Since the computers come with Norwegian keyboards and the barcode scanner will read barcodes as if receiving keyboard input, I had to do a few cheap hacks to remap the characters according to Norwegian keyboards, this isn’t a problem with alphanumeric data, but characters like { [ ] and } will read on a computer set with  a Norwegian keyboard layout as receiving the letters Æ Ø and Å or some other character because of this, I made a function with way too many if/else tests rather than using a HashMap or other key-value pair since it just seemed simpler to write at the time.

The class file is available on github here.

Beginning Barcodes

About a year ago, I made a bit of an impulse buy on eBay and purchased a barcode scanner for a little less than a dollar (little did I know that shipping and handling would cost me 9 dollars more, but 10 bucks isn’t really anything to worry about).


Why you ask?

Because for some reason I thought it might be a good idea to have a barcode scanner available so I could learn a bit about programming applications using barcodes.

What have I learned so far?

Well there’s a lot of talk on how you need permission to use certain barcodes. Especially EAN and UPC seem to be regulated if you want to distribute your product, but EAN is only the tip of the iceberg.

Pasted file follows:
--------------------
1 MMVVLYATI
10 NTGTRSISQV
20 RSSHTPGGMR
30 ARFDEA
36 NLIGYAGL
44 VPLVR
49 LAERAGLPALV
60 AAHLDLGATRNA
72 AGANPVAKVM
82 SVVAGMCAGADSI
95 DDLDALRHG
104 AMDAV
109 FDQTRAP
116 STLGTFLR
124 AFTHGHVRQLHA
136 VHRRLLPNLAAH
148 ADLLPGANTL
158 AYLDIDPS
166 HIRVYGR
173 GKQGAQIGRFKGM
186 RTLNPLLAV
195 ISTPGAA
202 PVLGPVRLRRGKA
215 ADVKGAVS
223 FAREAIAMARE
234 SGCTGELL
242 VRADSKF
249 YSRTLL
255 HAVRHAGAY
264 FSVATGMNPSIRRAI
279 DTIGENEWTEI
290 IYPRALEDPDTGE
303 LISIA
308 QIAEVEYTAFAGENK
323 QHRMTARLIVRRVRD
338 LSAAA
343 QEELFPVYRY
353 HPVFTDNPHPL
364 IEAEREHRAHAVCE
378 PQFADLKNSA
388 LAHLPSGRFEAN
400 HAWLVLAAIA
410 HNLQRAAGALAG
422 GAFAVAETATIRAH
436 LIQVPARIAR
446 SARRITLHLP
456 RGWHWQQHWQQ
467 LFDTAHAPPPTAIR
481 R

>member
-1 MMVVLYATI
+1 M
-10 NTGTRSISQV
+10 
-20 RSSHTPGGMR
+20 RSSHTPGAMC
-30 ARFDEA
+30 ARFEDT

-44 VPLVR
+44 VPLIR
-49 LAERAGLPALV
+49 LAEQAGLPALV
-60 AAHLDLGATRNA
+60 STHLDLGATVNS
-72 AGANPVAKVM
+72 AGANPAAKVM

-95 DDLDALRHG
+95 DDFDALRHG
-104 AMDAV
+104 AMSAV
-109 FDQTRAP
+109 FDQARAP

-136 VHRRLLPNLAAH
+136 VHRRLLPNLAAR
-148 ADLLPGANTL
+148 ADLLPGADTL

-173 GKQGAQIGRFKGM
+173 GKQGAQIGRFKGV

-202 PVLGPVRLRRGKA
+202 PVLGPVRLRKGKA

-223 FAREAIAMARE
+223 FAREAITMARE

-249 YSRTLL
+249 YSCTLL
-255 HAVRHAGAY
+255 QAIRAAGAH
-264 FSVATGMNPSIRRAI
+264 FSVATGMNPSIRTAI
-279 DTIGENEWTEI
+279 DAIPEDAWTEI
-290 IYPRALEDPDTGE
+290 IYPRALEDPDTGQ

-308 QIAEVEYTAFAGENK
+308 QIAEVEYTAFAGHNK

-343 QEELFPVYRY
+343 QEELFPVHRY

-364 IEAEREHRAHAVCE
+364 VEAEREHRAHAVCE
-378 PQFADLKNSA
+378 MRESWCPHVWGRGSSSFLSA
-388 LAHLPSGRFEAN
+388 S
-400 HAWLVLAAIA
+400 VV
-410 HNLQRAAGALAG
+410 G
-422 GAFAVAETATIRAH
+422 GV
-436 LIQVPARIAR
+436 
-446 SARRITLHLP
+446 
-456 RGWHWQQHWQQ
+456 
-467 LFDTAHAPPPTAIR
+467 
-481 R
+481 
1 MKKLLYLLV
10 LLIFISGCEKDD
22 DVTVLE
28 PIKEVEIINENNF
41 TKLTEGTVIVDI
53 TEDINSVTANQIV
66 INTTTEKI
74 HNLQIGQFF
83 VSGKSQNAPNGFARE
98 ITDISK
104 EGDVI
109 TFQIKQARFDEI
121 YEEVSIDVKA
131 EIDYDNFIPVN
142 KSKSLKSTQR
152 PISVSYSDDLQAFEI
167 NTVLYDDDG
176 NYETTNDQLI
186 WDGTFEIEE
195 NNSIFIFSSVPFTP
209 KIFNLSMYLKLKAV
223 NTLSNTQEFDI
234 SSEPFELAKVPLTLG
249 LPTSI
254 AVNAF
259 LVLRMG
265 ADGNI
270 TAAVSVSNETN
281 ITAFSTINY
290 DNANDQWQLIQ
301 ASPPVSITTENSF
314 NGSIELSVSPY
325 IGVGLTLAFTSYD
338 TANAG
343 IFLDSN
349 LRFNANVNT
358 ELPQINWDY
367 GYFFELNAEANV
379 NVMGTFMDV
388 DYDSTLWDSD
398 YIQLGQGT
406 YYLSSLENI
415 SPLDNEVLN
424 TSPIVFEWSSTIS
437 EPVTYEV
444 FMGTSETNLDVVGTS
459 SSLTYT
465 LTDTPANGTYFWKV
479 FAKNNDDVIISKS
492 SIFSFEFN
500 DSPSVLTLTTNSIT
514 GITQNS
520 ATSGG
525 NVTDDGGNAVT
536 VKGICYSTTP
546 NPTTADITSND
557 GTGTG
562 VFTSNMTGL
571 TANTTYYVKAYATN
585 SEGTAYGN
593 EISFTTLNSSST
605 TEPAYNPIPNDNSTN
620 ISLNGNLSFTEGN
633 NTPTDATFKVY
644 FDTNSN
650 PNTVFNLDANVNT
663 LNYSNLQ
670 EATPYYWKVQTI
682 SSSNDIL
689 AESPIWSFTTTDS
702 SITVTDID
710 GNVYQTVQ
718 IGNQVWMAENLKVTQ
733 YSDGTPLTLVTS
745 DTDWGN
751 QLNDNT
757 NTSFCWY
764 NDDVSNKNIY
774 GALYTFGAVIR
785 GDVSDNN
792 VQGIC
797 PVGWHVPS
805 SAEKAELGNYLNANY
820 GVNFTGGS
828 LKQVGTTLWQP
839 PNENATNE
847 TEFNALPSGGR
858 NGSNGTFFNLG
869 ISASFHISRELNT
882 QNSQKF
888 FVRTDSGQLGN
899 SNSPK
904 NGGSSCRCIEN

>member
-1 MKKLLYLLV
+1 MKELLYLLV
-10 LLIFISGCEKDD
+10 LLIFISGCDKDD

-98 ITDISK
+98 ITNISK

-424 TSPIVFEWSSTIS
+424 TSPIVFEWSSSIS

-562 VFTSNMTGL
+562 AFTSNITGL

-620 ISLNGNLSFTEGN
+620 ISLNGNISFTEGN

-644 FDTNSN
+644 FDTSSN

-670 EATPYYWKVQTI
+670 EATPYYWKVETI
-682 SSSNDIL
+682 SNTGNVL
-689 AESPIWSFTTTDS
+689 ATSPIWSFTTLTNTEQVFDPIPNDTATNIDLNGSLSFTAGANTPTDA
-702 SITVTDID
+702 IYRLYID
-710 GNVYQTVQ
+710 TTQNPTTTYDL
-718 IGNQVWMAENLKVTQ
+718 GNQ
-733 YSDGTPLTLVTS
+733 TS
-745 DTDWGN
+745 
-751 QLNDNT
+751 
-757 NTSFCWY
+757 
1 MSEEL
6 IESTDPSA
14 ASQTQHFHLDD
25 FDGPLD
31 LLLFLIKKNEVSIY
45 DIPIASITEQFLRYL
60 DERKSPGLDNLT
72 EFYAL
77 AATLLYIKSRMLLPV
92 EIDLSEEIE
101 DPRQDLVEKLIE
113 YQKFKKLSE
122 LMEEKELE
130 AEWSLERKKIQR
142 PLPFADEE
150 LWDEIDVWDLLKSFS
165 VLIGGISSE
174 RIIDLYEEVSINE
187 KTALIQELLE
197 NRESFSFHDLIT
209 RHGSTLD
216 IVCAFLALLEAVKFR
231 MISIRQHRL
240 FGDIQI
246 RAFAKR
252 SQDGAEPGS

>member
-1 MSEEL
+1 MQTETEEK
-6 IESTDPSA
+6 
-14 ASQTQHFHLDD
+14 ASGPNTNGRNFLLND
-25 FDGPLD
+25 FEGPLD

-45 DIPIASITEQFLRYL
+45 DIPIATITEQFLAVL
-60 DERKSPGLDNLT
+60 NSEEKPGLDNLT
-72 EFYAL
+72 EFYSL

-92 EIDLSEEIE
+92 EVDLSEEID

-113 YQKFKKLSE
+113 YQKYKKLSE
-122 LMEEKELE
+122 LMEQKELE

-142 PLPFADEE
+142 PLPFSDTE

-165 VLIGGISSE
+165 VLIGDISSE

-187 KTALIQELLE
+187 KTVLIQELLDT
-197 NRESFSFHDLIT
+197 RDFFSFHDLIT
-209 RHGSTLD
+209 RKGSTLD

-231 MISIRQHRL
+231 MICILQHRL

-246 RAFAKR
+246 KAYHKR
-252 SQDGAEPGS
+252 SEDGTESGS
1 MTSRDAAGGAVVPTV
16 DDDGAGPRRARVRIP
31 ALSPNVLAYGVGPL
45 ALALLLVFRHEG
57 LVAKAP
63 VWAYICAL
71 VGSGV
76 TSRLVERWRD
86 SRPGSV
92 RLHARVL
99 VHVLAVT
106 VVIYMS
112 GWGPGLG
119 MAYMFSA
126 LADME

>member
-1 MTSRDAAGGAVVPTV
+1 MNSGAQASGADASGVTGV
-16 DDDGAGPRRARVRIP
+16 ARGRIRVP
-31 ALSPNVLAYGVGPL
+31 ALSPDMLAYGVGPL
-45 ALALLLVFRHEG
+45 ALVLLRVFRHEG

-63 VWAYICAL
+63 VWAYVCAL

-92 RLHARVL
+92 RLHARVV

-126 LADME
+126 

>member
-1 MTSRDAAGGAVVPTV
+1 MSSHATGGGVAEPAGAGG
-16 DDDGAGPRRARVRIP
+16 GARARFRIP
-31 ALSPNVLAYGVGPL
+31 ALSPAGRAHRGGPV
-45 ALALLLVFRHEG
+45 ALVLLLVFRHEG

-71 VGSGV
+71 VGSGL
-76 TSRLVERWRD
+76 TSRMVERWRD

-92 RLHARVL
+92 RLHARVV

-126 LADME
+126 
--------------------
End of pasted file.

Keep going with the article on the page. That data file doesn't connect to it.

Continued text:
Some of the simplest barcodes to work with today can be installed as fonts and these include Code 39, Code 93 and Code 128.

But you can’t just download a font and think it’ll work like that – barcodes usually need some way of knowing where to start and stop reading, so the name “Studio Black” would have to be written “ÌStudioÂBlack{Δ to work in Code 128.

Luckily, several websites, like this one, can help translate for you.

So how does this work?

Barcodes are actually an incredibly simple and efficient input method and isn’t really all that different from a computer keyboard. Think of it as a mix between a keyboard and a scanner. When it reads any barcode it supports, your computer will pretty much only act as if it received keyboard input in the form of a string or number.

Some barcodes support alphanumeric data (like Code 39 and Code 128), which means it can contain both text and numbers, while others are simply numeric (like EAN and UPC).

Because of this, programming an application that reads barcodes require next to nothing extra and you can probably just use the same old text fields and forms as always. The USB barcode scanner I have is pretty simple to use and drivers were as easy and automatic as when connecting a keyboard or mouse – just plug and play.

In the long run, the biggest hassle is probably getting familiar with the legal issues of it all.

You can find the fonts for the different barcode systems:

Here: Code 39

Here: Code 93 and

Here: Code 128